In this equation: - {dot over (v)} is the vehicle acceleration,
- F
_{th}(v) is the pushing force (or thrust) of the non-firing engine, - F{tilde over (α)} is the gradient-specific road resistances at time t
**0**, - cw is the drag coefficient,
- v is the vehicle velocity,
- m is the vehicle mass, and
- e is the mass-increase factor to compensate for the rotational inertias.
The pulling-force equation corresponds to a normal, non-linear, 2nd-order differential equation. In order to calculate range “s”, the equation is solved for “v” and numerically integrated. An integration step is made up of 3 computational operations: -
- a) Velocity v
_{i+1 }current for the (i+1)th integration step is yielded from the sum of last velocity value vi and the product of the corresponding acceleration value vdoti ({dot over (v)}i) and integration time constant dt:
*v*_{i+1}*=v*_{i}*+{dot over (v)}*_{i}*·dt*(3)
- a) Velocity v
For example, 500 ms may be selected for dt. -
- a) Calculating the acceleration from the pulling-force equation in view of the initial values or the values from the previous integration step, using the following equation:
In this context, the drag torque is measured by a torque-measuring hub and plotted versus the corresponding engine speed. In a summing element Portion Fα0 of road resistance dependent on the gradient corresponds to the value of the gradient-dependent portion of the road resistance at time t Range s For calculated range si, corresponding value ri in the parameter representation of C according to equation (1) must be ascertained for predefined route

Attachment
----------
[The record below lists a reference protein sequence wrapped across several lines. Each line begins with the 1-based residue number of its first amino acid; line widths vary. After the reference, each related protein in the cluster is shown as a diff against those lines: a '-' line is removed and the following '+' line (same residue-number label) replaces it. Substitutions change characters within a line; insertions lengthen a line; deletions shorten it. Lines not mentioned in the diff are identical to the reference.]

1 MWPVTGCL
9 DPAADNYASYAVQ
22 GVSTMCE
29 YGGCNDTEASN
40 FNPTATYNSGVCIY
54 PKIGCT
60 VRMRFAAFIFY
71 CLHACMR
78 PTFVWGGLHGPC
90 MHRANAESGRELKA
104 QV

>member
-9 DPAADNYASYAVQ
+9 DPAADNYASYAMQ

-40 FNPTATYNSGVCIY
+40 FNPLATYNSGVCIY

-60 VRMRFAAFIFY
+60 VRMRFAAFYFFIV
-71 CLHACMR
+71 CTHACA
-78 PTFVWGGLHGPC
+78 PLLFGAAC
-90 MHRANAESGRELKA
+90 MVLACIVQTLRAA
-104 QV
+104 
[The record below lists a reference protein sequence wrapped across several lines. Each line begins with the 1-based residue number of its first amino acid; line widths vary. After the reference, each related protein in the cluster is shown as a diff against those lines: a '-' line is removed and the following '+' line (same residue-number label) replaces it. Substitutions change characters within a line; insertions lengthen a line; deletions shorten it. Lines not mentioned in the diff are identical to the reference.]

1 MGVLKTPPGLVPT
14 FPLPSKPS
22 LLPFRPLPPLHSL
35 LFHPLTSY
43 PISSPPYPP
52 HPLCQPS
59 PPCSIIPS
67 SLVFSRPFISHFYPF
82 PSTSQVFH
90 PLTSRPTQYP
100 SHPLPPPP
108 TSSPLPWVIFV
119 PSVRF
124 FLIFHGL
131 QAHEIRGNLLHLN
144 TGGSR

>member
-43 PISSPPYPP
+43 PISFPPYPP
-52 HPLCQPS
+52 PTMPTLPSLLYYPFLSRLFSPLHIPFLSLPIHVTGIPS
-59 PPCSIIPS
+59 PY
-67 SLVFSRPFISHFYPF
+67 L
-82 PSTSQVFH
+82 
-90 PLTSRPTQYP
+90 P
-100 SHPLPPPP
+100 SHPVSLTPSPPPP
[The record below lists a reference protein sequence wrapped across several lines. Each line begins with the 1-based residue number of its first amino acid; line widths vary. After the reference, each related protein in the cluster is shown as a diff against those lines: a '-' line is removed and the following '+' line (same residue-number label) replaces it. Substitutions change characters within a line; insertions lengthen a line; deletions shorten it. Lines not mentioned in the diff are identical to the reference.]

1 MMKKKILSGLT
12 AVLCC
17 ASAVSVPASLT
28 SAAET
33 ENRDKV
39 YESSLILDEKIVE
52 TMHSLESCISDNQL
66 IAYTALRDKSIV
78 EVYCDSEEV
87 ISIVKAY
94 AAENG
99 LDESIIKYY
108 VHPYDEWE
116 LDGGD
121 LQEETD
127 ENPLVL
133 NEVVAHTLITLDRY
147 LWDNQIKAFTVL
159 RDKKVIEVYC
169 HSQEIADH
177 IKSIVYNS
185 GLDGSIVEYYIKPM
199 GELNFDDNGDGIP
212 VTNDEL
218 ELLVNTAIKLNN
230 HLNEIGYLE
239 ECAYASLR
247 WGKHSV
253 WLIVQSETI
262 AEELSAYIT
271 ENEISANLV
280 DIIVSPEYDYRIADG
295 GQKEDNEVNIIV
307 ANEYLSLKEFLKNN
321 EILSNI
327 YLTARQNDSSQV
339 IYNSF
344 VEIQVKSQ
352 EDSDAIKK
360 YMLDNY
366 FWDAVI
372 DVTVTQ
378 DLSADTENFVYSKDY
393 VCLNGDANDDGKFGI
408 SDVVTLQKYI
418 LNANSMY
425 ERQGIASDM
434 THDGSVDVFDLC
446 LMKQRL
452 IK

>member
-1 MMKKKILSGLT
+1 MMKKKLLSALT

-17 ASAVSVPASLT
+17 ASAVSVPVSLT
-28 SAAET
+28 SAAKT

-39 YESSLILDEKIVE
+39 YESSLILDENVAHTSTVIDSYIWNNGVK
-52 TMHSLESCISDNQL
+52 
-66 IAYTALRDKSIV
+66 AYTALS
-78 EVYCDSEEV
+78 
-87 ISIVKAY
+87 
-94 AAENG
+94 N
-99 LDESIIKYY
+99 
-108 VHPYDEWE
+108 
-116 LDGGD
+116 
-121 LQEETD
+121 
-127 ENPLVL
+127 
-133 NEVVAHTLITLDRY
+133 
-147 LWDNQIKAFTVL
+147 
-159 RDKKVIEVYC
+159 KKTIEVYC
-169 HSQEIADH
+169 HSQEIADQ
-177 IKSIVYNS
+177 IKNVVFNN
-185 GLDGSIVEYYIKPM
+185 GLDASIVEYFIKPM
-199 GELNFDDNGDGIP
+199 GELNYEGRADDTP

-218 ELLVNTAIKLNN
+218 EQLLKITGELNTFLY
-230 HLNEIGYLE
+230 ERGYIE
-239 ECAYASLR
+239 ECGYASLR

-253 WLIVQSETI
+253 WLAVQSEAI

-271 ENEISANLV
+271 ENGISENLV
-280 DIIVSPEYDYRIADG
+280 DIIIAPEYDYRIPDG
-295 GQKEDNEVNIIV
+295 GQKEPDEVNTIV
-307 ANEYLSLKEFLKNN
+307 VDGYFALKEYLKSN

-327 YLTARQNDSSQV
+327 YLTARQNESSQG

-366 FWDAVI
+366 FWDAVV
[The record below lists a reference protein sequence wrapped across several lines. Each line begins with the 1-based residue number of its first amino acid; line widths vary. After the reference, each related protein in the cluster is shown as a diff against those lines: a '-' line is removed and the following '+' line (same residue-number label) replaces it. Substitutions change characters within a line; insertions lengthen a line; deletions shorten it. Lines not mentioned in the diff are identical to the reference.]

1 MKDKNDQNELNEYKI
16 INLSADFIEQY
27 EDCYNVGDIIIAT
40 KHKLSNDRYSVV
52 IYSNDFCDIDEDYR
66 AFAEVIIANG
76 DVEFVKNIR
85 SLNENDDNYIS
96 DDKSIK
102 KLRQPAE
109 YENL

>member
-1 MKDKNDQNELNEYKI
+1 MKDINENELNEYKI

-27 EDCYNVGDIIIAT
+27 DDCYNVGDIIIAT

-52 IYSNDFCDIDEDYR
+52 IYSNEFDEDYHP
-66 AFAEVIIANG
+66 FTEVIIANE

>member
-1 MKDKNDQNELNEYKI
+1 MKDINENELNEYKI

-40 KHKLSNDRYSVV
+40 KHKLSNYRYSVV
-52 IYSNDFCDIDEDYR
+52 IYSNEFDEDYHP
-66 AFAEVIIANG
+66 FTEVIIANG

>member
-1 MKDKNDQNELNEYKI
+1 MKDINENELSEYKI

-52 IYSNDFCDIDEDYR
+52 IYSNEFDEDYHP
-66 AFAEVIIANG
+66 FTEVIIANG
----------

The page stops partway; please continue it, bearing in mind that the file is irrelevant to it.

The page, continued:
In this context, ri are the parameters for points of reference If one solves the above equation for r
The method then branches to a program point
It is assumed that the driver selects steering angle α
Steering angle α
Consequently, the following predicted yaw rate may be calculated from the so-called single-track model:
If the predicted yaw rate {dot over (ψ)} It was described how predicted yaw rate {dot over (Ψ)} In this manner, a vehicle function for preventing accidents, protecting occupants, informing the driver, in particular of imminent risks, or a vehicle function relating to vehicle operation and regarding the optimization of fuel consumption or the exhaust gas, may be activated as described. When an accelerator pedal is active, a restoring force, which the driver immediately senses at the accelerator pedal, via his foot, may be preselected by an electronic control unit (e.g. the engine control unit). This restoring force may inform one about imminent risks, such as a forthcoming, critical curve, or an optimum driving style may be recommended. The exemplary method of the present invention provides a method for pre-calculating yaw rate scidoti ({dot over (Ψ)} Patent Citations